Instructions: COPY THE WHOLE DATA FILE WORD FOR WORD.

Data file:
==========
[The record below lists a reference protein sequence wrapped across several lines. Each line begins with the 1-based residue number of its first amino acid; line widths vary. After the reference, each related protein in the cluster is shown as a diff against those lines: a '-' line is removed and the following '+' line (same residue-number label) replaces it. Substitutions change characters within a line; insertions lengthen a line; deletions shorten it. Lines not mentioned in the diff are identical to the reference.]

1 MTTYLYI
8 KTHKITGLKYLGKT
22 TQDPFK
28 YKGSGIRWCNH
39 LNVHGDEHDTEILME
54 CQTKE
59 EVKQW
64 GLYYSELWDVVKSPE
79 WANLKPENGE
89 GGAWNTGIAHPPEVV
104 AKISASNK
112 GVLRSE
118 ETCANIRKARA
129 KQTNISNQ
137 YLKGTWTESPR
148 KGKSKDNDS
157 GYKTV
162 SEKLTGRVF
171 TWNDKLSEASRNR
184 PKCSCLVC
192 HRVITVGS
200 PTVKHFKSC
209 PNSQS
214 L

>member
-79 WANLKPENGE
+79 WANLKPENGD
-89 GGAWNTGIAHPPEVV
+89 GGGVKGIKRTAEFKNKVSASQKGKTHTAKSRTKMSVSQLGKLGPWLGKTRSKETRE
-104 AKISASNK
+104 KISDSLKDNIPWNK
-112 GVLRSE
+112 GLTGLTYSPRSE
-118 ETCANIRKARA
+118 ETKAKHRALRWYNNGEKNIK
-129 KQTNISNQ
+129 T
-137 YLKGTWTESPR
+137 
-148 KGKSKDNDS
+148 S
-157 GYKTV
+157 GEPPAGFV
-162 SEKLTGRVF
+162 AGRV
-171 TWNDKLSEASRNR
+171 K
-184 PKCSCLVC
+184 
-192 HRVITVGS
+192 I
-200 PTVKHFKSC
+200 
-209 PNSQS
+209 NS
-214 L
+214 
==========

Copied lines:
[The record below lists a reference protein sequence wrapped across several lines. Each line begins with the 1-based residue number of its first amino acid; line widths vary. After the reference, each related protein in the cluster is shown as a diff against those lines: a '-' line is removed and the following '+' line (same residue-number label) replaces it. Substitutions change characters within a line; insertions lengthen a line; deletions shorten it. Lines not mentioned in the diff are identical to the reference.]

1 MTTYLYI
8 KTHKITGLKYLGKT
22 TQDPFK
28 YKGSGIRWCNH
39 LNVHGDEHDTEILME
54 CQTKE
59 EVKQW
64 GLYYSELWDVVKSPE
79 WANLKPENGE
89 GGAWNTGIAHPPEVV
104 AKISASNK
112 GVLRSE
118 ETCANIRKARA
129 KQTNISNQ
137 YLKGTWTESPR
148 KGKSKDNDS
157 GYKTV
162 SEKLTGRVF
171 TWNDKLSEASRNR
184 PKCSCLVC
192 HRVITVGS
200 PTVKHFKSC
209 PNSQS
214 L

>member
-79 WANLKPENGE
+79 WANLKPENGD
-89 GGAWNTGIAHPPEVV
+89 GGGVKGIKRTAEFKNKVSASQKGKTHTAKSRTKMSVSQLGKLGPWLGKTRSKETRE
-104 AKISASNK
+104 KISDSLKDNIPWNK
-112 GVLRSE
+112 GLTGLTYSPRSE
-118 ETCANIRKARA
+118 ETKAKHRALRWYNNGEKNIK
-129 KQTNISNQ
+129 T
-137 YLKGTWTESPR
+137 
-148 KGKSKDNDS
+148 S
-157 GYKTV
+157 GEPPAGFV
-162 SEKLTGRVF
+162 AGRV
-171 TWNDKLSEASRNR
+171 K
-184 PKCSCLVC
+184 
-192 HRVITVGS
+192 I
-200 PTVKHFKSC
+200 
-209 PNSQS
+209 NS
-214 L
+214 